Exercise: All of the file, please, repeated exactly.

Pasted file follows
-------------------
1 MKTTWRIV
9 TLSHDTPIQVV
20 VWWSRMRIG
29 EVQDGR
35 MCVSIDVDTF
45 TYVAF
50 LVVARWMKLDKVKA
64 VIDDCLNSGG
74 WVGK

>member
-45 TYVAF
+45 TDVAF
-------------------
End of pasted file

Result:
1 MKTTWRIV
9 TLSHDTPIQVV
20 VWWSRMRIG
29 EVQDGR
35 MCVSIDVDTF
45 TYVAF
50 LVVARWMKLDKVKA
64 VIDDCLNSGG
74 WVGK

>member
-45 TYVAF
+45 TDVAF